Below are links to the,
Gernets of Essex, circa 1086The Gernet's of Northamptonshire
Gernets of Hampshire, circa 1086
Gernets of Lancashire, circa 1094
Per the Northampstonshire Survey of 1086 a Willelmus Gernet held 7 virgates in the Cleyley hundred of Northamptonshire.
"Hundredum de CleyleSee the Gernets of France webpage. However, I have no evidence of any subsequent holdings in this region. A virgate is the amount of land that a team of two oxen could plough in a single planting season. The Gernet's of Essex
. . .
Willelmus Gernet vii paruas uirgatas de feodo de Berkamstede" - from "Domesday People: Domesday Book" by K.S.B. Keats-Rohan
Also as Garnet, Garnett, Garnette, Garnatt and Gurnut. Their arms were Azure, three griffin's heads erased or. These were members of the Gernet family that remained in southeastern England, including the counties of Essex, Suffolk, Bedford, Huntingdon, Middlesex, London and Hertford. They do not factor again in the story of the Heysham family descent.
The Battle Abbey Roll states that, "[a]t the same date, William Gernet was of Bedford, and Alexander and Geoffrey of Essex. In the latter county, at least, the family must have continued nearly two hundred years longer, for we find a Henry Gernet serving as Sheriff of Essex and Hertsfordshire in 1341. . ."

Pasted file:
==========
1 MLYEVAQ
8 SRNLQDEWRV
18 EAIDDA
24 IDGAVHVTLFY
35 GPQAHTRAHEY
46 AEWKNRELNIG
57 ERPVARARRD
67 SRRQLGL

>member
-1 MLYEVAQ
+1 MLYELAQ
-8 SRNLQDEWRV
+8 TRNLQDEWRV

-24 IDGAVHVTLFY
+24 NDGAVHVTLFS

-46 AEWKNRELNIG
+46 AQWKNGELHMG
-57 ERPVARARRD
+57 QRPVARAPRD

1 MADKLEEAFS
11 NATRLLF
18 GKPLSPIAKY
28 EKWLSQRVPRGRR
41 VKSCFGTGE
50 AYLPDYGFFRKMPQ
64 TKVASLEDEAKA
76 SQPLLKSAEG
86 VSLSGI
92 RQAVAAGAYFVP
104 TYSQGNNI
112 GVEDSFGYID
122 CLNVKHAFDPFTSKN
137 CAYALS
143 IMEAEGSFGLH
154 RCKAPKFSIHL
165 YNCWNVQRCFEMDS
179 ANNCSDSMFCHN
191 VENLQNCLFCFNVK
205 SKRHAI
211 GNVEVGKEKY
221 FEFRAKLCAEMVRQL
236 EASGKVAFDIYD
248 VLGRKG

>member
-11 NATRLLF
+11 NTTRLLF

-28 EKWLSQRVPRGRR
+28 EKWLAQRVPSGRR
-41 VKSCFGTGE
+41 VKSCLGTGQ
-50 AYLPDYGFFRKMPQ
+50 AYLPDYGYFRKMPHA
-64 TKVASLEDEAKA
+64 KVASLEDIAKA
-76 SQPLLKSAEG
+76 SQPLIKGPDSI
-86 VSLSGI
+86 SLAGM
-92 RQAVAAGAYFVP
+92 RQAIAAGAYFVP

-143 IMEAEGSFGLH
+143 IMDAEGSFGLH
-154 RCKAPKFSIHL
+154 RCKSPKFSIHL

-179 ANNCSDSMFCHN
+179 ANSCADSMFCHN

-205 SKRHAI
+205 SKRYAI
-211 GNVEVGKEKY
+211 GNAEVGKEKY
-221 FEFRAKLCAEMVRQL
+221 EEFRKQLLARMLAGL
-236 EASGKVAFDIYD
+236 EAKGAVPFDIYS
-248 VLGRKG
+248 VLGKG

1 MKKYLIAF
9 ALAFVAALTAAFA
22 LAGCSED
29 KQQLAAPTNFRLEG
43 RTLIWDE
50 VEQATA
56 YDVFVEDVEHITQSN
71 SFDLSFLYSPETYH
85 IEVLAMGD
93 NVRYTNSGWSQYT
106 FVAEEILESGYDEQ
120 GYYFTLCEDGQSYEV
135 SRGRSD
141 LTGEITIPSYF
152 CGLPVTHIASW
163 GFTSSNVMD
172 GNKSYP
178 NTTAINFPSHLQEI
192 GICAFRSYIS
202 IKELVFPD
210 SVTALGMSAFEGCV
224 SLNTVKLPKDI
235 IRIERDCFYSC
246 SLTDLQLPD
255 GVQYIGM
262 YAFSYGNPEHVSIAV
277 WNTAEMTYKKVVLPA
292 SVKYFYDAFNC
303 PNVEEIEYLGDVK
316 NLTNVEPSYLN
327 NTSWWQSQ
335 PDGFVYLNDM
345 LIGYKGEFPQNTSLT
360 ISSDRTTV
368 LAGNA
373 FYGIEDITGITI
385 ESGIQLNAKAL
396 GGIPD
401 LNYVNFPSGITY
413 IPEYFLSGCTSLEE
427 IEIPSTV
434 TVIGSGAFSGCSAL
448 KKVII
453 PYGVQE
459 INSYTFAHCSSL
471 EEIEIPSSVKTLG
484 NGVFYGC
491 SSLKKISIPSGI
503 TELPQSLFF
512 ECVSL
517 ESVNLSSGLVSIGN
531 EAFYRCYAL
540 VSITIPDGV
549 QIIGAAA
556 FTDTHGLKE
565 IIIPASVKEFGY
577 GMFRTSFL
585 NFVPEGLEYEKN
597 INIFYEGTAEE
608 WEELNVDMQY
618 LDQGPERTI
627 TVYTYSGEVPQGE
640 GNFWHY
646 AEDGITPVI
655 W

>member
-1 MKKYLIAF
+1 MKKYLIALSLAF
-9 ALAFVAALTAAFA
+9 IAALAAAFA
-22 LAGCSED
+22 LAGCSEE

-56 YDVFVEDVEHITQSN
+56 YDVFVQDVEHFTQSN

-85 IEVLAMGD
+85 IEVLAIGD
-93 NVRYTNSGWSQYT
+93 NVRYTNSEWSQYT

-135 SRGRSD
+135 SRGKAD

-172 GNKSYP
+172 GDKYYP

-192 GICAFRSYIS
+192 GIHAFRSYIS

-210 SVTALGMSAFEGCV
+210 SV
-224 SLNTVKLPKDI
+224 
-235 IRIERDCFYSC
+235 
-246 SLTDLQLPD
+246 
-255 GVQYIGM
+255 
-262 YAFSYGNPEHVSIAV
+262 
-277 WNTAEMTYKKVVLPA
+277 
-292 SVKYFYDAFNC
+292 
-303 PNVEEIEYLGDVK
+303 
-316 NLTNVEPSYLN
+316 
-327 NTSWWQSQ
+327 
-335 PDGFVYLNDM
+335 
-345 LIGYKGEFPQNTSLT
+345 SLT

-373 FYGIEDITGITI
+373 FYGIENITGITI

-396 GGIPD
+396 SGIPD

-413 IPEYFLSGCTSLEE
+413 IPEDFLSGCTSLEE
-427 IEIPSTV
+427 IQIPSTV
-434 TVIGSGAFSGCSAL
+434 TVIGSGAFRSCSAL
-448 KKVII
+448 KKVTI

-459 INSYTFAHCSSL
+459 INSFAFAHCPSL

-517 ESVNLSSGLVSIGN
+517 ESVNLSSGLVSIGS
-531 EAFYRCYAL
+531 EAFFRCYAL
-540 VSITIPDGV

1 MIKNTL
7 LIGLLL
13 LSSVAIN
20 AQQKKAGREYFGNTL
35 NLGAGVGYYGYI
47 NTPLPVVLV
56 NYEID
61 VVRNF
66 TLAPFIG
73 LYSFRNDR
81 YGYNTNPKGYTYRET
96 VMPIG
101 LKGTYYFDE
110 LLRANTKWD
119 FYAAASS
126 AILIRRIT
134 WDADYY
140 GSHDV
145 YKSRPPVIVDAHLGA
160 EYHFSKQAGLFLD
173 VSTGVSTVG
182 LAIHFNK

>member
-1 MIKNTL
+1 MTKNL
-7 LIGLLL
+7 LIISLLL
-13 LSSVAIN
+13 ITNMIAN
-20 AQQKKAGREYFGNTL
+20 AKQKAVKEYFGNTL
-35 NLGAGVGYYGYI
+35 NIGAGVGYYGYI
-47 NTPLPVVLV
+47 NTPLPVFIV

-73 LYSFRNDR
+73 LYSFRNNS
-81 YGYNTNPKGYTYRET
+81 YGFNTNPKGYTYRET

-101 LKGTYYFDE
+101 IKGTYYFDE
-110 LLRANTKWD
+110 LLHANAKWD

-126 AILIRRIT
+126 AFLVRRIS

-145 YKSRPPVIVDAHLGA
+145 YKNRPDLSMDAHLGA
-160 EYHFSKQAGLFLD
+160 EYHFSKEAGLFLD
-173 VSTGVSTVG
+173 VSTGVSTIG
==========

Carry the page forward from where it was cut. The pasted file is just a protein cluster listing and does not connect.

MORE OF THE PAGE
Doug Garnet [DGarn12940@aol.com] wrote,
"Another line of Gernets [as opposed to the Lancashire line] continued to propagate themselves in the county of Essex in England---probably the descendants of Richard Gernet who was living at Chignall in Essex at the time of the Doomsday book in 1086 AD. The Essex family of Gernets held large estates at Estre [now called High Easter, Essex] and even today there is a private chapel called Garnet Chancel in the church of St. Mary's at High Easter [where ancient members of this family are thought to have been buried in a crypt below this church] as well as various places called Garnet's Farm, Garnet Wood, and Great Garnets [the ruined foundations of a large mansion house that dates from at least the 16th century if not before].""The ancient house near the church is still known as Garnett's Hall." - from the "Essex Review." There is also a Garnet's Lane in Felsted's parish, near Dunmow. The village of Chelmsford appears to have been the center of their properties in Essex, which they held of Earl Geoffrey de Mandeville.
|High Easter, Essex
Estre, Estra. A large and pleasant village, near the chief source of the river Can, 8 miles North West of Chelmsford. The parish includes the hamlets of Lofty Green, Mott's Green, Pentlow End, Staggin's [Stagden] Cross, Acreland Green, and Bishop's Green. Estates include Bell House, Great Garnetts, Hayrons and many scattered farmhouses. Before the Conquest, High Estra belonged to Ely Abbey, but at the Conquest it was seized by Algor, the constable of the army, but he was dispossessed by the Conqueror, who gave the parish to Geoffrey de Mandeville.